Like nothing happened
Nurse underwent four brain surgeries in two months.
Johnny Woodhouse Published: February 21, 2020
Gabriel Gan has a halo-like surgical scar that wraps around the front of his head, from one ear to the other.
The whitish mark is easy to make out, especially when Gan’s thick black hair is cut short.
“It’s very noticeable. I don’t try and hide it from my patients,” said the 38-year-old Baptist Medical Center South nurse, who works on a Progressive Care Unit. “When they ask me how it happened, I tell them.”
In 2018, Gan underwent three non-invasive brain surgeries and one invasive brain surgery at Baptist Medical Center Jacksonville to treat an arteriovenous malformation (AVM), a complex tangle of abnormal arteries and veins that can cause continuous pressure on the brain.
AVMs can occur anywhere in the body, but when they occur in the brain they can cause a blood vessel to rupture, allowing blood to leak into the brain. This is a life-threatening condition that requires immediate medical attention.
Former NFL linebacker Neiron Ball, who was diagnosed with an AVM while in college, died from complications of a ruptured aneurysm in 2019. He was 27. Country star Drake White was diagnosed with an AVM in January 2019 when he was 35.
Gan first noticed something was wrong when he started having headaches twice a day while at work.
“On a scale of one to 10, my pain was about an eight,” he recalled. “Then it started to affect my left eye. At first, I thought it was because I have high blood pressure and allergies.”
After seeing his otolaryngologist, Justin Moy, MD, of Baptist ENT Specialists, Gan had a CT scan of his sinuses. The result: his sinuses were fine but something was amiss with his left frontal lobe. Further imaging tests detected the presence of a grade-2 or medium-size AVM measuring between 3 and 6 centimeters.
“My wife and I sat down and came up with a plan of attack,” Gan said. “A friend of hers recommended neurosurgeon Ricardo Hanel, MD, PhD, co-director of the Stroke & Cerebrovascular Center at Baptist Jacksonville. She said he is top notch.”
Dr. Hanel told Gan and his wife, Joyce, an assistant nurse manager at Baptist South, that he treats AVMs in three different ways: with conventional craniotomy, endovascular embolization, or radiosurgery.
In the first approach, a piece of the skull is temporarily removed to gain access to the brain. Then the neurosurgeon utilizes surgical tools to seal off and remove the AVM.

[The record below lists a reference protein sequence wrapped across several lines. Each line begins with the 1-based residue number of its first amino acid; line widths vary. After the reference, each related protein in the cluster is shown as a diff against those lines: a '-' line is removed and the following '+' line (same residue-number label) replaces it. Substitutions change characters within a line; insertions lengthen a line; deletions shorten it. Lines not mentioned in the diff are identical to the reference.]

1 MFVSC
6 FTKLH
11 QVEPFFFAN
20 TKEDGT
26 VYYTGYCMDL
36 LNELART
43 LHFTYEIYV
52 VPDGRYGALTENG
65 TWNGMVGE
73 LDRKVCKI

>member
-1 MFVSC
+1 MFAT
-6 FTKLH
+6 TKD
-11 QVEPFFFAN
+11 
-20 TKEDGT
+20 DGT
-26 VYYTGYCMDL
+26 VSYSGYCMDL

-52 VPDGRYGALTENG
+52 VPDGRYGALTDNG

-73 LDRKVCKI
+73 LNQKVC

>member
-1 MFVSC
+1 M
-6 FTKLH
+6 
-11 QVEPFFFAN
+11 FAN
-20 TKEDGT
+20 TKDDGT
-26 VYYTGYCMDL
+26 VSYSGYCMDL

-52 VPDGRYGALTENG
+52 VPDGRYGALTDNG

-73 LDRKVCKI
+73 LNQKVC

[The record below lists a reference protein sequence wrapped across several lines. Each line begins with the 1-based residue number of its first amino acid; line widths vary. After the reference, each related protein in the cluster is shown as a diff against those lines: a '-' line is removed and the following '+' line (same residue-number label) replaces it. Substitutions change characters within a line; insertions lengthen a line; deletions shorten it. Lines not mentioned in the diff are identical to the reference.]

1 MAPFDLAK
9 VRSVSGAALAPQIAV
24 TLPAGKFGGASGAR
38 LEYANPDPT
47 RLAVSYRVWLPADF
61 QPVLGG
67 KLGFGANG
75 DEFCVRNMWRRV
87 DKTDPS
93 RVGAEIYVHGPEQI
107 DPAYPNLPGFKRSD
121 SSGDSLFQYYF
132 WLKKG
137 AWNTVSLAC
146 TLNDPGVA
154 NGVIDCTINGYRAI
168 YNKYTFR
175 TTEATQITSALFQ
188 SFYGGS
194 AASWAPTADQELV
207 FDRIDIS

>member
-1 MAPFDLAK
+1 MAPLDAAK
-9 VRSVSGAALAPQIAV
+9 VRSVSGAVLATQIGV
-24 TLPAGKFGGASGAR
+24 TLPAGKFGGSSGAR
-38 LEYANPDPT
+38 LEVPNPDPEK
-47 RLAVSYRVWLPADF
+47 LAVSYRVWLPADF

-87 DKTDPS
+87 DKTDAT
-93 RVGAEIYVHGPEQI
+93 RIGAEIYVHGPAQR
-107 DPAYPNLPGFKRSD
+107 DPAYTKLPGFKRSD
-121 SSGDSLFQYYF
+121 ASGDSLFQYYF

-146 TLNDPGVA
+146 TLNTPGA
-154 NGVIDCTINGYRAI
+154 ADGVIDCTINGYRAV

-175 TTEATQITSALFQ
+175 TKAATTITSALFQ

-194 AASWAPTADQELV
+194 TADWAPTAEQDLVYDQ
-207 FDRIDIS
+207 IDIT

During minimally invasive endovascular embolization, the neurosurgeon threads a small, flexible tube or catheter through an artery in the groin until the tiny catheter reaches an artery that feeds the AVM with blood. The surgeon then injects either glue-like substances or tiny metal coils to block the artery and reduce or block bloodflow to the AVM.
Finally, in radiosurgery, the surgeon uses a high dose of targeted radiation beams to damage and eventually close the blood vessels that make up the AVM.
“I told Dr. Hanel to give me the good old-fashioned approach,” said Gan. “We set a date for the craniotomy but first he had to plug up the blood supply to the AVM to minimize the risk of bleeding. That’s when Dr. Hanel and my groin became acquainted.”
No sugarcoating it
Gan underwent three neurosurgical procedures, including two embolizations, at Baptist Jacksonville before his craniotomy on May 18, 2018. One of the toughest parts of his entire AVM journey was reassuring his family members that everything was going to turn out OK.
“When you mention the words ‘brain surgery,’ everyone kind of pauses,” Gan said. “My wife and I didn’t sugarcoat anything. We said it was a complex and delicate procedure. Being in the medical profession, we were just very focused on the treatment. We knew we were in good hands with Dr. Hanel.”
Despite significant advancements in the diagnoses and treatment of brain AVMs, what causes them is still a mystery. Most researchers believe AVMs occur during fetal development, meaning people who have this condition were likely born with it.
Added Dr. Hanel: “They’re definitely a lot less common than aneurysms. An AVM creates a high-pressure system in the brain, making it more prone to bleeding. So, in Gab’s case, we went through the groin first to shut down some of those tangled blood vessels and then opened the head and took them out.”
Gan said he felt fine after waking up from surgery. The following day, family members flocked to his bedside, filling every inch of his recovery room. “Me being Filipino, there was food galore,” he added. “But I had to pass a swallow test in order to eat. I told everyone in the room to be quiet while I did the test because there was no way I was failing that.”
After passing a walking/stairs test on the third day, Gan was discharged home. Two months later, “after burning a hole in his couch,” he went back to nursing on a limited basis and is now working full-time again and studying for a master’s degree in nursing.
Gan takes pride in the fact that his halo-like surgical scar is another way he can connect with his patients.
“They can’t believe I went through four brain surgeries in a two-month span and came back to work like nothing happened,” he said. “I hope it gives them reassurance that they can come back from their surgeries, too.”
If you or a loved one has been diagnosed with a brain AVM, you’ll find the care and support you need at Baptist Lyerly Neurosurgery.